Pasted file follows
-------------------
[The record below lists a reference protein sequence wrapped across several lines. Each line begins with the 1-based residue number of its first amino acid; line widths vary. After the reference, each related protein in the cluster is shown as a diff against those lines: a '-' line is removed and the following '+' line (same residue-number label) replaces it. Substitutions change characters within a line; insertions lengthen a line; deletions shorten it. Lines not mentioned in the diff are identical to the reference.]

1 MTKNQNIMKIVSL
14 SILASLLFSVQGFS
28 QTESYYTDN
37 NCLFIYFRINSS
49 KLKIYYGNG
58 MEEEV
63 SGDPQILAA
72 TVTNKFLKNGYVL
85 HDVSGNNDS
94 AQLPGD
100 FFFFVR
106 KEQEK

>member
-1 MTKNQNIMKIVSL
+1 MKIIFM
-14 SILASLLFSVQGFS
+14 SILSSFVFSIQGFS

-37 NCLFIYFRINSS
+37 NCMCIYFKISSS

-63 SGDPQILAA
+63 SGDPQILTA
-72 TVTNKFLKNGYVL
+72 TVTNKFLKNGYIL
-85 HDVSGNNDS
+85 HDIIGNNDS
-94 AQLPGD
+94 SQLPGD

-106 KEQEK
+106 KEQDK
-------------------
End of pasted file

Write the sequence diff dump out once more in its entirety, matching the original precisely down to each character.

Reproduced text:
[The record below lists a reference protein sequence wrapped across several lines. Each line begins with the 1-based residue number of its first amino acid; line widths vary. After the reference, each related protein in the cluster is shown as a diff against those lines: a '-' line is removed and the following '+' line (same residue-number label) replaces it. Substitutions change characters within a line; insertions lengthen a line; deletions shorten it. Lines not mentioned in the diff are identical to the reference.]

1 MTKNQNIMKIVSL
14 SILASLLFSVQGFS
28 QTESYYTDN
37 NCLFIYFRINSS
49 KLKIYYGNG
58 MEEEV
63 SGDPQILAA
72 TVTNKFLKNGYVL
85 HDVSGNNDS
94 AQLPGD
100 FFFFVR
106 KEQEK

>member
-1 MTKNQNIMKIVSL
+1 MKIIFM
-14 SILASLLFSVQGFS
+14 SILSSFVFSIQGFS

-37 NCLFIYFRINSS
+37 NCMCIYFKISSS

-63 SGDPQILAA
+63 SGDPQILTA
-72 TVTNKFLKNGYVL
+72 TVTNKFLKNGYIL
-85 HDVSGNNDS
+85 HDIIGNNDS
-94 AQLPGD
+94 SQLPGD

-106 KEQEK
+106 KEQDK